A new report from the global consulting firm Accenture has found that unless the growing digital skills gap is closed quickly, it could cost the UK economy £141.5bn of GDP growth over the next ten years. In those terms, it’s easy to dismiss the digital skills gap as something you can do very little about, but there are measures every business can take to reduce the potential impact.
At present, the UK already has a digital skills gap which is impacting on business growth, innovation and the broader development of the working population. Currently, 72 percent of large organisations and 49 percent of SMEs admit to suffering from a tech skills gap. The risk is that with Brexit upon us, the flow of labour between Britain and the EU will be stifled and that gap could widen. A reduced influx of EU workers combined with an ageing population could leave us with 3 million jobs left unfilled by 2030.
You might assume the digital skills gap is only being felt by Fintech firms and other technology specialists, but it already extends to a lack of business, marketing and leadership skills in today’s digital world. That is causing headaches for companies in all sectors that are struggling to hire employees who are equipped to take advantage of the opportunities the digital transformation creates.
Why does the skills gap exist?
The easy option would be to blame the current political climate for the UK’s digital skills gap, but in reality, there are numerous, eminently solvable factors that are contributing to the problem.
- Businesses are not willing to invest
These days, you don’t need to have a degree in computer science to be ‘digitally enabled’. Short training courses can be all it takes to add new skills to an employee’s repertoire and help them become part of the solution for your business. Unfortunately, not enough businesses are willing to invest in external training to bring the skills of their employees up to scratch. Instead, they rely on outdated and often ineffective on the job training schemes to try and bridge the gap.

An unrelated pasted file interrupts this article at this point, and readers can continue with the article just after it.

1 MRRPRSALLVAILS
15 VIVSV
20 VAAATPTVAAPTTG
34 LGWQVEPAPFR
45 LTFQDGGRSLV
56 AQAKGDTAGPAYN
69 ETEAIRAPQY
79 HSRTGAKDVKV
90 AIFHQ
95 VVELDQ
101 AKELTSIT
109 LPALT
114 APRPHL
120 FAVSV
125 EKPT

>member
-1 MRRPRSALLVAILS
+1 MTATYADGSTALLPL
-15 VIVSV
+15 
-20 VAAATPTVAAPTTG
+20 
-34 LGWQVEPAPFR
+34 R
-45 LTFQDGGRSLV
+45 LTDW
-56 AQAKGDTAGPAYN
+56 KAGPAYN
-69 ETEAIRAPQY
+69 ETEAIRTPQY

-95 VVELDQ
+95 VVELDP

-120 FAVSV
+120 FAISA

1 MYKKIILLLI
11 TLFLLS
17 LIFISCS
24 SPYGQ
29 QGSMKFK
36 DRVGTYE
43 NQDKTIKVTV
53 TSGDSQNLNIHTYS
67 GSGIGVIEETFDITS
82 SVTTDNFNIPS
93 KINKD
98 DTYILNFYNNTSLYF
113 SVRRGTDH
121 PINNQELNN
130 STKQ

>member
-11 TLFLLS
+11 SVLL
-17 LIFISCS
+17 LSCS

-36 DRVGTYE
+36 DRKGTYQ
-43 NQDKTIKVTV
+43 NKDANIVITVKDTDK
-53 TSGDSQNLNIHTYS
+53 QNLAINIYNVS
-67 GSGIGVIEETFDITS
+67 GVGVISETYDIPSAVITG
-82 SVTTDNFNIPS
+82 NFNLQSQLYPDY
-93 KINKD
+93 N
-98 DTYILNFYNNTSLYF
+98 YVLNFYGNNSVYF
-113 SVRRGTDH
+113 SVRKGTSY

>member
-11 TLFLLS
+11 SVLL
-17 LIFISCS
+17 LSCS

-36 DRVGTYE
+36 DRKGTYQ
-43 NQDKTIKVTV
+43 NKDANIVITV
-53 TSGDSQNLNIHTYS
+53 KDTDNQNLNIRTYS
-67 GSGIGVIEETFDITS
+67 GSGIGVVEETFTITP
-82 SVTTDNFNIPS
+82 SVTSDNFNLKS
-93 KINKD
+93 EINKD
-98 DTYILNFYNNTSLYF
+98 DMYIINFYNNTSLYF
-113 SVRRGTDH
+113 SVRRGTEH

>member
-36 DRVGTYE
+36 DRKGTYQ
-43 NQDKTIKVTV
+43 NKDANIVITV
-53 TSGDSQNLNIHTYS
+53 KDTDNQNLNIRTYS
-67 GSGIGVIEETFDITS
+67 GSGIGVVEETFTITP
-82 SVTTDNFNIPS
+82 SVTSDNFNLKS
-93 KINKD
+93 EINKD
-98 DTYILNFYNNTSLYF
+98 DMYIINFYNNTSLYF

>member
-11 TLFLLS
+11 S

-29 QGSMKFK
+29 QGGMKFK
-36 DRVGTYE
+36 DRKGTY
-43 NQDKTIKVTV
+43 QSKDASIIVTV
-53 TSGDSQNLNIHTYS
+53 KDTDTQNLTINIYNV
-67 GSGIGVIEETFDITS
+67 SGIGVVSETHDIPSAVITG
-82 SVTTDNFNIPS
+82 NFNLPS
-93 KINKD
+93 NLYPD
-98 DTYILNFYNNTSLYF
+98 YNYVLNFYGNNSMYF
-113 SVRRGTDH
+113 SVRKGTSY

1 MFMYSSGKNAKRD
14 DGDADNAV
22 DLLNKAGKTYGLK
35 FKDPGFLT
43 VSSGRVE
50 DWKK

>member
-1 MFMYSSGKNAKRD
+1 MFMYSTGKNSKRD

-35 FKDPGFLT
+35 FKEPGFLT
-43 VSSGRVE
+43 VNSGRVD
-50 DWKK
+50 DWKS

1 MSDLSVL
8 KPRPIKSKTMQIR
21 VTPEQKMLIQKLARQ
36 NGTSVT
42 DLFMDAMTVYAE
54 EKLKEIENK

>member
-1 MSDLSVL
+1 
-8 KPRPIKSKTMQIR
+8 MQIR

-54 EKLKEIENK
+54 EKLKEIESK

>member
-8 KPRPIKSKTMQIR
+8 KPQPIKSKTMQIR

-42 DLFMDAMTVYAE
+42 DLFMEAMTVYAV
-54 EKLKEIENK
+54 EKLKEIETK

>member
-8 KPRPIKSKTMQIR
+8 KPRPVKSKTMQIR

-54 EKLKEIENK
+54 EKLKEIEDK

- Graduates don’t have sufficient digital skills
Last year, over 85,000 people applied to be on the 2018 series of Love Island, compared with only 37,000 applications to undergraduate courses at Oxford and Cambridge. Although there’s a certain shock value associated with that statistic, it’s also indicative of a much wider problem. The trouble is that the undersubscribed STEM subjects are just not deemed to be sexy enough for youngsters obsessed by a world of reality TV, YouTube and celebrity. While posting on Instagram is a digital skill of sorts, that alone is not enough to bridge the growing tech skills gap in the UK.
A Deloitte report found that only 12 percent of business leaders felt school leavers and graduates had the right level of digital skills, down from 20 percent in 2017. The result is that over three-quarters of businesses are experiencing challenges in recruiting employees with the relevant digital skills, with data analysts and data scientists the most difficult employees to recruit and retain.
- Gender barriers still exist
Another contributing factor in the digital skills gap is a lack of awareness of the career opportunities within digital, as well as gender stereotypes that can exist around some of the roles. Unfortunately, women still remain underrepresented in digital roles and that flows all the way down to related training courses and STEM subjects at universities and schools.
- Traditional training isn’t filling the gap
Organisations that effectively and promptly train their workforce to be digitally proficient are best placed to utilise the abundance of digital products and services on offer. Unfortunately, many businesses are relying on traditional workforce training models that are simply not up to the job. External training providers are able to match the digital training to the specific skills your business needs. That provides your business with a range of new skills that are instantly implementable.
Digitise your team
Like any gap in the market, the digital skills gap presents an opportunity for businesses that are willing and able to adapt. At Digital Kitchen, we have created a range of digital marketing training courses to equip your team with the skills to succeed in the digital age. Find out more about our SEO, PPC, Social, Content Marketing and CRO courses and get in touch with our team.